Although it has been over three years since then, Cinelerra still feels very familiar and is now considerably more stable. Check out the tutorials on Cinelerra's website to get going, I assure you that once you get going it is very nice tool. After the video is edited it is time to add audio track. Because I'm no good as narrator, I've only added some Creative Commons music to the video.

Step three starts with uploading the video to the chosen video host. I am using Youtube, but of course there are also alternatives like Vimeo. After the video is uploaded I usually create the captions using the Youtube's caption editor. After that the video is ready for publishing.

Widening the scope

This blog started off as my personal diary, sort of, marking down my steps to Linux HTPC nirvana. Since the HTPC has been working pretty much flawlessly and I've been reluctant to fiddle with it, there has not been nothing to write about lately. So as of now I'm widening the scope of this blog to include also other things digital, besides just Linux and it's uses in HTPC.

The original intent of the blog will be tested soon. I've ordered couple new terabyte hard drives for my HTPC and they will house the new installation, actually the fourth incarnation of my personal HTPC. New drives are necessary because I don't want to lose my current setup so I've something to fall back onto in case something goes "horribly wrong". The old blog entries should come handy when I start anew, albeit this time around it will be Debian Linux not Gentoo. But more about that later on.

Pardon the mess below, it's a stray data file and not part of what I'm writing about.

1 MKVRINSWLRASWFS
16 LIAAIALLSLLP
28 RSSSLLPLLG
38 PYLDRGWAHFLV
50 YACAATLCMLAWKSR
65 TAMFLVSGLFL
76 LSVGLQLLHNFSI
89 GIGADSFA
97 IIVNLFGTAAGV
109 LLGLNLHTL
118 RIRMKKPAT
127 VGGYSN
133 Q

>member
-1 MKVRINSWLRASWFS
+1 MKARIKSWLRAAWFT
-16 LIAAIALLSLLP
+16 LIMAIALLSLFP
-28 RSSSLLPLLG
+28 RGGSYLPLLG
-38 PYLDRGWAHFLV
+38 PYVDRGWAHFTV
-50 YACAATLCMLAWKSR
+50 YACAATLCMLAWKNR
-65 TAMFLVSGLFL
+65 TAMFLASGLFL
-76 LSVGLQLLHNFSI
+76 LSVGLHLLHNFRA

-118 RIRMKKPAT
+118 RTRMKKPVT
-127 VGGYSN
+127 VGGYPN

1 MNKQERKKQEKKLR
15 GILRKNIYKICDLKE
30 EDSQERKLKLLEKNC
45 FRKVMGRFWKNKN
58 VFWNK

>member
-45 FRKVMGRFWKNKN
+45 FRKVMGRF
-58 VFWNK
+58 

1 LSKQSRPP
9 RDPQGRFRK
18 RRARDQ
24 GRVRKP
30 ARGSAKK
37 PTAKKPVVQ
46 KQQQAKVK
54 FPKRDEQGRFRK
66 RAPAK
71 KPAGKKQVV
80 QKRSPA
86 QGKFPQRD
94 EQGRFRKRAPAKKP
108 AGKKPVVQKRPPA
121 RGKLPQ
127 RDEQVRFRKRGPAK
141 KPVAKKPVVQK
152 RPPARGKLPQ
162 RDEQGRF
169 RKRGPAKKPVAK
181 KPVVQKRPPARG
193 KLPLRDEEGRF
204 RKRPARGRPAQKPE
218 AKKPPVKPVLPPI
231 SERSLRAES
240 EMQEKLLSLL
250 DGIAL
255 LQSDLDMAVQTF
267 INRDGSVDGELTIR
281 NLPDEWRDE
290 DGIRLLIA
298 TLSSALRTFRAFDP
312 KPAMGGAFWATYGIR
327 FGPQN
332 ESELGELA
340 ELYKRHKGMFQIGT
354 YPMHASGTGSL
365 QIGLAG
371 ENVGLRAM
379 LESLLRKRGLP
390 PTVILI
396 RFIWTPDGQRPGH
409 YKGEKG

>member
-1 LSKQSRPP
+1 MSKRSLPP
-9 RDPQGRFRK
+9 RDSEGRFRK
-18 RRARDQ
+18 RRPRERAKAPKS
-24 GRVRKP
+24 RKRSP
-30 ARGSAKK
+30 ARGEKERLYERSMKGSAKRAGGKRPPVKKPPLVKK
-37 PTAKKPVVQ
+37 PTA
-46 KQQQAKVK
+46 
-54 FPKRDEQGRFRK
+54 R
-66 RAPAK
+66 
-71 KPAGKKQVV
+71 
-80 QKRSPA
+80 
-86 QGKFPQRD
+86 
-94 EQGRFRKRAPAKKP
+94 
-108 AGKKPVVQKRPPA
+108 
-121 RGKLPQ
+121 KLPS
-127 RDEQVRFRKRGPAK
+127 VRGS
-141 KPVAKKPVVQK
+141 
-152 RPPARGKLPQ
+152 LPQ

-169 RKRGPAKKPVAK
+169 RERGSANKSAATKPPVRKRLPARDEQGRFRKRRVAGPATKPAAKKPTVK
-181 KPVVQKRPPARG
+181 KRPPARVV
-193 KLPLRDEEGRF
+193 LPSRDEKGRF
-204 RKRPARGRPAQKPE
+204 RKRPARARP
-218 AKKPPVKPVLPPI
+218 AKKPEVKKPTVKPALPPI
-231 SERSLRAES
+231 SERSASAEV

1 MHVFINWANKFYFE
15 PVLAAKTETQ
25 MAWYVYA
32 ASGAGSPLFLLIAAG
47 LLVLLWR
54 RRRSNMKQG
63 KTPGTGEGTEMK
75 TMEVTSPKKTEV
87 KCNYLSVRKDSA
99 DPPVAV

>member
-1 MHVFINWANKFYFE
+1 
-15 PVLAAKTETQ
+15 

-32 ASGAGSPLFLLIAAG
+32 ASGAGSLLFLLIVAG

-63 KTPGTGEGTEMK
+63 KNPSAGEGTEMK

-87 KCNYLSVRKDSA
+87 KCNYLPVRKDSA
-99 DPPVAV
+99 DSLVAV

What those "other things digital", that I mentioned in the beginning of the entry, will be, I do not know yet. One idea is to blog about digital photography, a dear hobby of mine. Second thing is that I've been testing my mettle in screencasting lately and I would like to dedicate few blog entries to them next.

perjantai 9. tammikuuta 2009

Plans for the future